As I’ve noted, the first step is to find a place where you can volunteer. Depending upon your level of expertise, you can step right in or take things more slowly, learning as you go. When I began volunteering, I knew next to nothing about horses, but now I’m comfortable in pretty much any circumstance involving them.
You get to learn their signals, how to be safe around them, how to bond (often called “hooking on”) and care for them. You learn their personalities and what treats they like –I know one stallion who loves root beer and cheesecake! So, if you have an interest in horses, jump right in!
Favourite horse memory?
What I love about working with thoroughbreds is how courageous they are. Many, though certainly not all, of the horses I’ve known in rescue have been abused. Some will not let you come close, some are head shy from being beaten, others have serious physical injuries. I’ve known horses who’ve had a fractured leg or knee and several who are missing an eye.
Horses who’ve been mistreated have every reason to be mean, angry, spiteful, even dangerous. But none of the thoroughbreds I’ve known have reacted that way. Rather, they will withdraw and not let you near them. They are very social animals, but my experience is they’d rather avoid contact than harm you. But what amazes me is they are very willing to forgive us humans, and given love and care, learn to trust us again. Never, ever doubt the power of gentleness, love, and respect to earn the trust and affection of a horse. I’ve seen it time and time again.
One horse’s story comes to thought. This mare came to the facility I was working at after being abandoned in a field. She hadn’t been fed, and was terrified of absolutely everything. You couldn’t approach her; she’d flee as if for her life. A beautiful gray with a sweet eye, black mane and tail, she was living in a pasture with a herd, but could not bring herself to join even those of her own kind.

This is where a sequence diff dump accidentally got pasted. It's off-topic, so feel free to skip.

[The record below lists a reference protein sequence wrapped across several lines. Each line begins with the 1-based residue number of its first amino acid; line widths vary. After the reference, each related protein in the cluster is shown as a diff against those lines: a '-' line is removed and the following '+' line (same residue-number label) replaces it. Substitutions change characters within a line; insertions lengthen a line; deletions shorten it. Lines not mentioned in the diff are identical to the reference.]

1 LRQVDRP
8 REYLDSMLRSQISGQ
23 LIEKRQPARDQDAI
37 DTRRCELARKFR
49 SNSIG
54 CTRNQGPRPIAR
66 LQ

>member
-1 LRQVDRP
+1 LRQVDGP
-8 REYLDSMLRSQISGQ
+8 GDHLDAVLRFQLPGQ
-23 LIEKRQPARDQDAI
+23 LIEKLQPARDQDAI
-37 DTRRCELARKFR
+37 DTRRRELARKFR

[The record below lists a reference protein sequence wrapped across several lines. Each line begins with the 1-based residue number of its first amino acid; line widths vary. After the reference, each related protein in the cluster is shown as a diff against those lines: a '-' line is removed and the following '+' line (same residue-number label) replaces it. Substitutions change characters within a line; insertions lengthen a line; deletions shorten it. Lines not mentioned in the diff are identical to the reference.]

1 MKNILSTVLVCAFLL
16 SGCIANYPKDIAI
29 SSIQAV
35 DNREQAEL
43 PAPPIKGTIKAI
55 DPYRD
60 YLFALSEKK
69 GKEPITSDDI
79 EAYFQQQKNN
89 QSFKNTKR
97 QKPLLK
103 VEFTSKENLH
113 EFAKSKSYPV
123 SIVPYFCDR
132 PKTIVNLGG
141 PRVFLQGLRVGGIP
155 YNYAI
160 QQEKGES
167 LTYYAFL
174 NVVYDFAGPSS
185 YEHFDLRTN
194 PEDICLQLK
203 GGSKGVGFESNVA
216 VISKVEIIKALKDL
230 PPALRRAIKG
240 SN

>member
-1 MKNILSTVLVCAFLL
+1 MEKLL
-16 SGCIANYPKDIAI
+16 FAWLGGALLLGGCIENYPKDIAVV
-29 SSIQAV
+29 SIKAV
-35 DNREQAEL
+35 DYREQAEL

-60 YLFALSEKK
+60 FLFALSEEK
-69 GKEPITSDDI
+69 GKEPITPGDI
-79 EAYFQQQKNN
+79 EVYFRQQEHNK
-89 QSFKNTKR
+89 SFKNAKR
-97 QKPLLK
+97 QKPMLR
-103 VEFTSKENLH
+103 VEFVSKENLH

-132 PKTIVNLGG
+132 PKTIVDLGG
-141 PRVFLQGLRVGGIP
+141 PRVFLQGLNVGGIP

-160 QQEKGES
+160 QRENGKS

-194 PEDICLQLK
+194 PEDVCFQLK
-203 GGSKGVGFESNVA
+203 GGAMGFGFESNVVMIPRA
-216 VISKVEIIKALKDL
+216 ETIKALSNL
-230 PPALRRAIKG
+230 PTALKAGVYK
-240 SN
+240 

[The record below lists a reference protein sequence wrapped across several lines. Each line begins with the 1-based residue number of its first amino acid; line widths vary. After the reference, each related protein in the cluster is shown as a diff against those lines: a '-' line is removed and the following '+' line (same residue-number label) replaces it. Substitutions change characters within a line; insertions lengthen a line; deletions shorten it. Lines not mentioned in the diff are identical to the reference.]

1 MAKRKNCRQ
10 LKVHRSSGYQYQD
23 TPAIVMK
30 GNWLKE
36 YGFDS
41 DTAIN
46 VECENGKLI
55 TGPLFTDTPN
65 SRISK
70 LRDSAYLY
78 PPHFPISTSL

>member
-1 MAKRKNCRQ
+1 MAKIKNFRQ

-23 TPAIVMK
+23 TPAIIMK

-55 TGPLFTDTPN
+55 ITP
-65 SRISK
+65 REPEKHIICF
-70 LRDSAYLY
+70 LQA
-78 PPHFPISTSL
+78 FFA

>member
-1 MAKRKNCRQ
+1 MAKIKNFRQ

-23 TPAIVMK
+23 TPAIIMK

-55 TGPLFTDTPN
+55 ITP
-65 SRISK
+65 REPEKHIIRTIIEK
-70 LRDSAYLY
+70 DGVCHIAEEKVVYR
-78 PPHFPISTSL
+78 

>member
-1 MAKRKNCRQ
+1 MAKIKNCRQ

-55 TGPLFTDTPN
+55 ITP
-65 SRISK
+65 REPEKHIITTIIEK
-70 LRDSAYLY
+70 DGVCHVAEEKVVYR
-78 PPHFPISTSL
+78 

One winter day, I found her lying down in the pasture; she’d cut her leg fairly seriously so she needed vet care. With gentleness and working very slowly, I was able to get a halter on her and, with a lot of patience, get her from the pasture to the lay-up barn. Though injured, she raced around and around in her stall, which was not helping her leg wound. At that time, there was a twenty-eight year old gelding living in the barn who I termed our “therapist” because if he sensed any horse needed a little TLC, he was always right there to help out. When he saw this mare, he went into the empty stall next to her and stuck his nose to the bars until she stopped circling and came over. They stood nose-to-nose, calmly, until the vet came and took care of the mare’s wound.
She had an extended stay in the barn to recuperate. Because of that, all the volunteers got to interact with her. Eventually, she let us groom her, walk her calmly on a lead rope, feed her treats, and generally just hang out with her. Once she was fully healed and turned back out into the pasture, she joined the herd. Now if you walk out into the field, she’ll come right over for a carrot!
Like so many thoroughbreds I’ve worked with, this mare had a lot of issues to deal with. But she worked through them and learned once again to trust humans. As I said, horses have tremendous courage and the capacity to forgive—I’ve learned a lot from them.
I’d love to keep learning about and caring for thoroughbreds, and am very excited about the mystery series I’m working on. The Lost Ode is available on Amazon. And I’m just now finishing up the revision of the second book in the series.
Best thing about your sport/profession?
The horses. The best thing about the work I do is getting to know and care for the horses. I especially love watching traumatized horses regain their confidence and trust as well as seeing these wonderful creatures find new, loving homes and a second career off the racetrack.
“No hour of life was lost spent in the saddle.” – Author unknown